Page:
Two separate studies published in JAMA Oncology found that regular aspirin consumption may reduce the risks of ovarian cancer and hepatocellular carcinoma (HCC).
The cohort study pertaining to ovarian cancer evaluated data on women from the Nurses’ Health Study (NHS) (n = 93,664; mean age at baseline, 45.9 years), who were followed up from 1980 to 2014, and Nurses’ Health Study II (NHSII) (n = 111,834; mean age at baseline, 34.2 years), who were followed up from 1989 to 2015. Researchers compared aspirin use and nonaspirin nonsteroidal anti-inflammatory drug (NSAID) use, as well as use of neither medication.
Among the total women in both cohorts (n = 205,498), 1,054 had incident epithelial ovarian cancer. There were no differences between women taking aspirin and nonusers regardless of dose (hazard ratio [HR], 0.99; 95% CI, 0.83-1.19). When separating by low-dose (≤100-mg) and standard-dose (325-mg) aspirin, researchers observed an inverse association for reduced risk for low-dose aspirin (HR, 0.77; 95% CI, 0.61-0.96), but not standard-dose aspirin (HR, 1.17; 95% CI, 0.92-1.49). Significant positive trends were associated with duration of use (P = 0.02 for trend) and cumulative average tablets per week (P = 0.03 for trend).
The use of nonaspirin NSAIDs was correlated with a higher risk of ovarian cancer (HR, 1.19; 95% CI, 1.00-1.41), “although this finding requires confirmation,” the study authors wrote. They observed no clear link between acetaminophen use and ovarian cancer.
“What really differentiated this study from prior work was that we were able to analyze low-dose aspirin separately from standard dose aspirin,” said lead researcher Mollie Barnard, a postdoctoral fellow at Huntsman Cancer Institute at the University of Utah. “Our findings emphasize that research on aspirin use and cancer risk must consider aspirin dose. Our results also highlight the need for ongoing conversations between patients and their doctors on the risks and benefits of taking low-dose aspirin.”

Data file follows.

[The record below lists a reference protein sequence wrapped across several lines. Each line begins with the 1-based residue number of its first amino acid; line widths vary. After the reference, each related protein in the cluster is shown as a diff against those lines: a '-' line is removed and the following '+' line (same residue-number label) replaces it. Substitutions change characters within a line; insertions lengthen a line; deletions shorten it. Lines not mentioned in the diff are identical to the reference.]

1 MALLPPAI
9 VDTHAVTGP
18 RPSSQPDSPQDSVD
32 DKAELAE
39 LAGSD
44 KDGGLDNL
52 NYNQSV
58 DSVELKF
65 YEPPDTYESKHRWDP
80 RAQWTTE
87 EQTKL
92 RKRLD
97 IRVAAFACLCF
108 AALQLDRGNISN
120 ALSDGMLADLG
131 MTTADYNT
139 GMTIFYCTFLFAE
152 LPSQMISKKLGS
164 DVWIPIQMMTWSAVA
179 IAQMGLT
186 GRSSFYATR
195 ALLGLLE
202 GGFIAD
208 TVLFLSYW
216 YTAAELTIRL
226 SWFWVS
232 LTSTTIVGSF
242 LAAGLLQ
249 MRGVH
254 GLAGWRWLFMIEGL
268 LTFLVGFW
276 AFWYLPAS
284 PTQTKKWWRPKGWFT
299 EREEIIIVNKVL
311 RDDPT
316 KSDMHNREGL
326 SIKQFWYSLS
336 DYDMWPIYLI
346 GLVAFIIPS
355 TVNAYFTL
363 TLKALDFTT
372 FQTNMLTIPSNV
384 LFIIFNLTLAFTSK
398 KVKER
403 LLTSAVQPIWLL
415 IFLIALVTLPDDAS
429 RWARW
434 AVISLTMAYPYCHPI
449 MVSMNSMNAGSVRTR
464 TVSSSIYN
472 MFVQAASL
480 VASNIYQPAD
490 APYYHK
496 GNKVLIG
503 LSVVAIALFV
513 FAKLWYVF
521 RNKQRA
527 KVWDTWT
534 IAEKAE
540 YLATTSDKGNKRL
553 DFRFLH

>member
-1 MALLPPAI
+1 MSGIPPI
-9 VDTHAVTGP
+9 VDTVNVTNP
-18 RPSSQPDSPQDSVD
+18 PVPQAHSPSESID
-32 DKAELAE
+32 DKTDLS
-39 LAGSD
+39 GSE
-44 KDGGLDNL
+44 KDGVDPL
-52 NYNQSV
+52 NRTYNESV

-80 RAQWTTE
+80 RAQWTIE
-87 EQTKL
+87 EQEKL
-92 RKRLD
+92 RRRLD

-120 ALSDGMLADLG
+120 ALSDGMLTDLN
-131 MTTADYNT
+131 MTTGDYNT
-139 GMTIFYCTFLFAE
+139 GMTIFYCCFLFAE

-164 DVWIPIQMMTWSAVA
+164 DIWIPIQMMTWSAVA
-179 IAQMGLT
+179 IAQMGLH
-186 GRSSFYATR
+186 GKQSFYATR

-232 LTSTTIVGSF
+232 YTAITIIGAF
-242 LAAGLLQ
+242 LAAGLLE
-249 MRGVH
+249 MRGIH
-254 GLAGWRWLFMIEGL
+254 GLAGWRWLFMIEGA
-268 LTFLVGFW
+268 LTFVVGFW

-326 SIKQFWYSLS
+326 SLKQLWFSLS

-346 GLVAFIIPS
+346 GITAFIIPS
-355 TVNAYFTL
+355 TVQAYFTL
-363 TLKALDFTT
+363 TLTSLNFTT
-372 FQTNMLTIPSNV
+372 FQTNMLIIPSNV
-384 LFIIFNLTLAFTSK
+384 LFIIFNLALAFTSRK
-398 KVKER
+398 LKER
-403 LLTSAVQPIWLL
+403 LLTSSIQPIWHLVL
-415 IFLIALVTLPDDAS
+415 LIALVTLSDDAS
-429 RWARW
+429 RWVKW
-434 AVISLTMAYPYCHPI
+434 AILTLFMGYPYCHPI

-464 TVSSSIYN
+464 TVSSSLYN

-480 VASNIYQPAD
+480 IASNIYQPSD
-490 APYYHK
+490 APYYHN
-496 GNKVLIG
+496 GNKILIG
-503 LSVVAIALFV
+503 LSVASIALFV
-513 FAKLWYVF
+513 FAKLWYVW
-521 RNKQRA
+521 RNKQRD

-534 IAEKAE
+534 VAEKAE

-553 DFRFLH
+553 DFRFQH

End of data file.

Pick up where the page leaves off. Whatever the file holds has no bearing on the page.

For the HCC study, which was separate from the ovarian cancer research, researchers evaluated data from the NHS and the Health Professionals Follow-up Study between Nov. 1, 2017, and March 1, 2018. There were 133,371 participants in total (87,507 women and 45,864 men). They self-reported aspirin use, frequency, dosage, and duration of use since 1980 in women and 1986 in men. Mean age at median follow-up was 62 and 64 years old for women and men, respectively.
During the study period, there were 108 incident HCC cases (65 women, 43 men). Regular aspirin use ( ≥ 2 standard-dose [325-mg] tablets per week) significantly reduced HCC risk when compared with nonregular use (adjusted HR, 0.51; 95% CI, 0.34-0.77). Higher doses correlated with decreased HCC risk. Measuring against nonuse, the multivariable-adjusted HR for HCC was 0.87 (95% CI, 0.51-1.48) for up to 1.5 standard-dose tablets per week, 0.51 (95% CI, 0.30-0.86) for more than 1.5 to 5 tablets per week, and 0.49 (95% CI, 0.28-0.96) for more than 5 tablets per week (P = 0.0006 for trend). Participants who took at least one 1.5 weekly standard-dose tablet for five years or longer had an adjusted HCC HR of 0.41 (95% CI, 0.21-0.77). Nonaspirin NSAID use showed no association with HCC risk (adjusted HR, 1.09; 95% CI, 0.78-1.51).
“The long duration of aspirin use could be necessary because primary liver cancer takes many years to grow. Aspirin may act at the earliest stages of cancer development, or even at precancerous stages, by delaying or preventing inflammation or liver fibrosis,” said study author Tracey Simon, MD, a research fellow in the Massachusetts General Hospital Division of Gastroenterology. “While it’s still too early know whether starting aspirin therapy might be an effective strategy to prevent HCC, efforts to understand the mechanisms behind these beneficial effects could help identify urgently-needed prevention strategies or biomarkers for a cancer that is a growing public health problem.”
Simon said potential risk factors warrant further research.
“Since regular aspirin use carries the risk of increased bleeding, the next step should be to study its impact in populations with established liver disease, since that group is already at risk for primary liver cancer.”